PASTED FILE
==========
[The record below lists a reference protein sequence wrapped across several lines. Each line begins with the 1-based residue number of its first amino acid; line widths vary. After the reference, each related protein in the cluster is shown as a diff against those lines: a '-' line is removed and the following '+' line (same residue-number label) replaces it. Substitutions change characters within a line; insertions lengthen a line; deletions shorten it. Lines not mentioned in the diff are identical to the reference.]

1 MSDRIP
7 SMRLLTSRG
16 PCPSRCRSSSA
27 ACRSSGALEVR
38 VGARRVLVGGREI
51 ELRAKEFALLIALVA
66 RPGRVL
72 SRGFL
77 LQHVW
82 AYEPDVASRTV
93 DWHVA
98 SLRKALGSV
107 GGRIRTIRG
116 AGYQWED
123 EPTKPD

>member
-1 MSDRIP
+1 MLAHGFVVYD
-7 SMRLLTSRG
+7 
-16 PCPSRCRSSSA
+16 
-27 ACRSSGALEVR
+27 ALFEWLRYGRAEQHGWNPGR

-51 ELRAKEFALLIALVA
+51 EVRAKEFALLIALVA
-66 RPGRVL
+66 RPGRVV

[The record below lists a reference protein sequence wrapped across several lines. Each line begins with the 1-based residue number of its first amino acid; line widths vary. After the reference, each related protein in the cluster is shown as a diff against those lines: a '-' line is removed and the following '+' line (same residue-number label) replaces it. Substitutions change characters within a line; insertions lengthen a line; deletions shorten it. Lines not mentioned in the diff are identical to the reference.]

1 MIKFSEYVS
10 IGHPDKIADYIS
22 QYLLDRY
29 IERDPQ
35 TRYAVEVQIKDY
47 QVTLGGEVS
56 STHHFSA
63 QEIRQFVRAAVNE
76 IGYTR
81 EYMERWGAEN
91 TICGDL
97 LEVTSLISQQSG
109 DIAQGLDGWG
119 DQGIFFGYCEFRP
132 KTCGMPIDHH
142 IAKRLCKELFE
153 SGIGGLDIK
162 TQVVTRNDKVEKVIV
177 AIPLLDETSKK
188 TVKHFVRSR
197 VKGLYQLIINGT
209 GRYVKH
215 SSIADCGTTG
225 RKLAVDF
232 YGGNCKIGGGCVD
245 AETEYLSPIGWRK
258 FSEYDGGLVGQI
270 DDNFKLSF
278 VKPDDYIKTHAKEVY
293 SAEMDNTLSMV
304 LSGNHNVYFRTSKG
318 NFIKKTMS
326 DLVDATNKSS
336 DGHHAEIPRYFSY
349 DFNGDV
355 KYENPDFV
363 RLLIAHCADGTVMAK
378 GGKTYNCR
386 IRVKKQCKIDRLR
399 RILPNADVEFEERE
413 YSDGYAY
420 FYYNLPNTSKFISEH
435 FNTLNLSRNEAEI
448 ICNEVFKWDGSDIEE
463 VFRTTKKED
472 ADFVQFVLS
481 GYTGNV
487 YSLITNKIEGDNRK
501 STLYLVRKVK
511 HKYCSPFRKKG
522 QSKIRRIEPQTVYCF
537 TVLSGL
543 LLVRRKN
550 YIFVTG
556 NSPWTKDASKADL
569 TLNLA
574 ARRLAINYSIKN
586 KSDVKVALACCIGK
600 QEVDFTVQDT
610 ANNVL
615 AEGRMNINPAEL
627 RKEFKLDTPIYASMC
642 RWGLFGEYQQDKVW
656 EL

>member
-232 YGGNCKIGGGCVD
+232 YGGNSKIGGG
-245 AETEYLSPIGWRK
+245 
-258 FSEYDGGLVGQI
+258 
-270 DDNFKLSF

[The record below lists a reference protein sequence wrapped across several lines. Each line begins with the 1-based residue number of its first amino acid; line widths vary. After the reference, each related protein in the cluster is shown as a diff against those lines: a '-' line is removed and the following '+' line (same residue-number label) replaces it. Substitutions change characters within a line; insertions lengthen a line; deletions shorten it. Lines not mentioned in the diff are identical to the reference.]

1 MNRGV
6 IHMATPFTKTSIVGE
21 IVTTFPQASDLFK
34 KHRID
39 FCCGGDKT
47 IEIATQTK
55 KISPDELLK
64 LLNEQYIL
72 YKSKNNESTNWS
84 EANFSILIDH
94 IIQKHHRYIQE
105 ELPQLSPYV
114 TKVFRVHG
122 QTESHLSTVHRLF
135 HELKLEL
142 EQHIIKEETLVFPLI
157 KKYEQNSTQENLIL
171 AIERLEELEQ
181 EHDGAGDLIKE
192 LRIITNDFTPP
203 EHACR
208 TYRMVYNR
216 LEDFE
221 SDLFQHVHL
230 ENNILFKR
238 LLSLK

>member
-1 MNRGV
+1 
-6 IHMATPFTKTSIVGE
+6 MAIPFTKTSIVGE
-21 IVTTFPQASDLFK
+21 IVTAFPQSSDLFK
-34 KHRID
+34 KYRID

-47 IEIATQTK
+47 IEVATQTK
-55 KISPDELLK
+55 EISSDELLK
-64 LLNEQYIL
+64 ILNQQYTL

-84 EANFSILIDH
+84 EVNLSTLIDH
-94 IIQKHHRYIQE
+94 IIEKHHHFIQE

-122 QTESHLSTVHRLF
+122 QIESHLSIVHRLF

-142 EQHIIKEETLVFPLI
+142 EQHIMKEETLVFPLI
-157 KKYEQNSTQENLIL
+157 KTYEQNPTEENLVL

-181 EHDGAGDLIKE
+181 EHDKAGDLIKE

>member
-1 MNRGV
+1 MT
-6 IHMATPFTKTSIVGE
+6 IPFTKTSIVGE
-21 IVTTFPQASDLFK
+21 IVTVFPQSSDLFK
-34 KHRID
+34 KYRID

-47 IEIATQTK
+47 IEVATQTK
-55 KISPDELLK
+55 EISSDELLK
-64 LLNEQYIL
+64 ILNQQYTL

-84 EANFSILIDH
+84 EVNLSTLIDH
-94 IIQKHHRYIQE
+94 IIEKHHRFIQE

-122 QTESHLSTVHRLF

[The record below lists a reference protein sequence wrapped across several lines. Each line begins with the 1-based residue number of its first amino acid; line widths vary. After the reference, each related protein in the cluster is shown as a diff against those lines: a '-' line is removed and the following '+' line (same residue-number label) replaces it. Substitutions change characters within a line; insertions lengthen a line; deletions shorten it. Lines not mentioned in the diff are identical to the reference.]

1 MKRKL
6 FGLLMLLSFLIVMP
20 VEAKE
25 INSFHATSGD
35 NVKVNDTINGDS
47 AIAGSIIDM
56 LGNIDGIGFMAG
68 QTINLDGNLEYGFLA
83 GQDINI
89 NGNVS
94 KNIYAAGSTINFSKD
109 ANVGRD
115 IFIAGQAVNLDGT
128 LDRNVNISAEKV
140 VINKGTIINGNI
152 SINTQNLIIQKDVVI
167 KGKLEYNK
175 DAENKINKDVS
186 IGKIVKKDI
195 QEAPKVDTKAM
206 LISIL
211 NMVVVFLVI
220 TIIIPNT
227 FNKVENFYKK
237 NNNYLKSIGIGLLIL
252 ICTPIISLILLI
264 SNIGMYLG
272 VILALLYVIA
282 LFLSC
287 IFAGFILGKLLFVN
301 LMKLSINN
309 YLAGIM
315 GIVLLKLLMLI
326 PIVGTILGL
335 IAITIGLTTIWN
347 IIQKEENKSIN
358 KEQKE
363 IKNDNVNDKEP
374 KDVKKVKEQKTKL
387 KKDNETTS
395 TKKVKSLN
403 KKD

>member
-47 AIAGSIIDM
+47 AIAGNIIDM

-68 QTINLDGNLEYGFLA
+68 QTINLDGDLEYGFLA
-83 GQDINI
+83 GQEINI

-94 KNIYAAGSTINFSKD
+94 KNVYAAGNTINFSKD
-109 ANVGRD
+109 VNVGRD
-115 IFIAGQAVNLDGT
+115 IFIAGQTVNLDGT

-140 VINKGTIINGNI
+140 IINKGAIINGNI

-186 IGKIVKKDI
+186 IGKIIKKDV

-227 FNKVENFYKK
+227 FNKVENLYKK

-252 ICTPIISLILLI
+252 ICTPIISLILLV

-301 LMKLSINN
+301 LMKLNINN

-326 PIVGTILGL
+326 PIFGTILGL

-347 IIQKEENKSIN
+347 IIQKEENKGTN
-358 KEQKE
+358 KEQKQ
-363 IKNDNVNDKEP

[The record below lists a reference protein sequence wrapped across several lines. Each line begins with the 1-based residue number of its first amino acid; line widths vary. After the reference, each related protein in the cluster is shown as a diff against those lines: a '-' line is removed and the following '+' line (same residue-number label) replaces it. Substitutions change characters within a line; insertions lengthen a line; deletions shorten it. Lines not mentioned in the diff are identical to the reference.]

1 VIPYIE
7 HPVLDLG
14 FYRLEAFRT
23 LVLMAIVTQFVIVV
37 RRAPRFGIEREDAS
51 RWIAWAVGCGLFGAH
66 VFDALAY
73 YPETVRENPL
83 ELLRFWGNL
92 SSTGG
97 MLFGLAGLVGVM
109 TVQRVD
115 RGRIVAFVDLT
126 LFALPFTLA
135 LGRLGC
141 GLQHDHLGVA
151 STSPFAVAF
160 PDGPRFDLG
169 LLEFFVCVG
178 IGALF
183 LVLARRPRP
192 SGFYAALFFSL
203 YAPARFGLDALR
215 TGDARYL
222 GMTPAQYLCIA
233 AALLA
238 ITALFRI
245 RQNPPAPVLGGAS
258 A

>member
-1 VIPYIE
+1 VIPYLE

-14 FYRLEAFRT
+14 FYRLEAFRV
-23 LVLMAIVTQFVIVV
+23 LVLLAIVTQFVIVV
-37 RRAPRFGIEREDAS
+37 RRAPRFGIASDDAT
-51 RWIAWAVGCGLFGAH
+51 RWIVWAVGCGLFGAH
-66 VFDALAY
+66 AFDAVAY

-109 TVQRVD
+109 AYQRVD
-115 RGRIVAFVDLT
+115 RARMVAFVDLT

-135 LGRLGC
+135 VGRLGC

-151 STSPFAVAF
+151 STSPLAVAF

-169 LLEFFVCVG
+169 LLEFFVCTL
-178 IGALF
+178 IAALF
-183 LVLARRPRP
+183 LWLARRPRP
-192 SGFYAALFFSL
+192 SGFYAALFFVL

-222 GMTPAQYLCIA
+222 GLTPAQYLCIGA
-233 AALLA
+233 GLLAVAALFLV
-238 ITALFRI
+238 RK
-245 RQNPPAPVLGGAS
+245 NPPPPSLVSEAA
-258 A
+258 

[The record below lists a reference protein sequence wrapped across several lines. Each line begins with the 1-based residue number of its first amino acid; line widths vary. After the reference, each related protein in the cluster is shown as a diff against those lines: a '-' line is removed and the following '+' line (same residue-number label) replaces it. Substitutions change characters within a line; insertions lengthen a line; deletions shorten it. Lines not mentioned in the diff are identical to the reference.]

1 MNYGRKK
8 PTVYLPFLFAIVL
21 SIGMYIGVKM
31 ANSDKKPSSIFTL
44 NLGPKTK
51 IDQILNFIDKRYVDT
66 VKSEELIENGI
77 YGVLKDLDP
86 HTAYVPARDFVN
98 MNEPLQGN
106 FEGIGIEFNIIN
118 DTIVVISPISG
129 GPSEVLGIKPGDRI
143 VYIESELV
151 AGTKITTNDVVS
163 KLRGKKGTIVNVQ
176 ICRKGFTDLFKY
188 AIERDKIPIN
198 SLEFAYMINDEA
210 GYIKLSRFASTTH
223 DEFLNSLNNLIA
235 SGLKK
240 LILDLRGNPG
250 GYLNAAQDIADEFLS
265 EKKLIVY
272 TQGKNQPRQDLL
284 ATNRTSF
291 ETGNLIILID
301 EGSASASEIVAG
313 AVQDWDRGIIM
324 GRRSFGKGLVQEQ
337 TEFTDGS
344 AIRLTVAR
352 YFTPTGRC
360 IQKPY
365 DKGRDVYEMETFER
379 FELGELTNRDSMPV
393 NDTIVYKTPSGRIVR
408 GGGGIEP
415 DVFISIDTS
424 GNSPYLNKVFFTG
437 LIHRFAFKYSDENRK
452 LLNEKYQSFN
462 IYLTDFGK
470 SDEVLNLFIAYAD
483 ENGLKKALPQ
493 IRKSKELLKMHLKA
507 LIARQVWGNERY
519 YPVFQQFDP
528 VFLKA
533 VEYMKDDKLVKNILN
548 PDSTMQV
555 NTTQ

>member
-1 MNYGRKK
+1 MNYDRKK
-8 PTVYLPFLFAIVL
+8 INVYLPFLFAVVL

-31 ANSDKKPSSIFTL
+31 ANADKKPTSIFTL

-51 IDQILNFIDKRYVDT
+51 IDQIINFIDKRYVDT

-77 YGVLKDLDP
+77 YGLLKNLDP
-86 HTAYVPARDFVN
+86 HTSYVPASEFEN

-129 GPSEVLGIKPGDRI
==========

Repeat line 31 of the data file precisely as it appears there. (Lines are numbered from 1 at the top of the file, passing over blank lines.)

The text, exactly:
1 MIKFSEYVS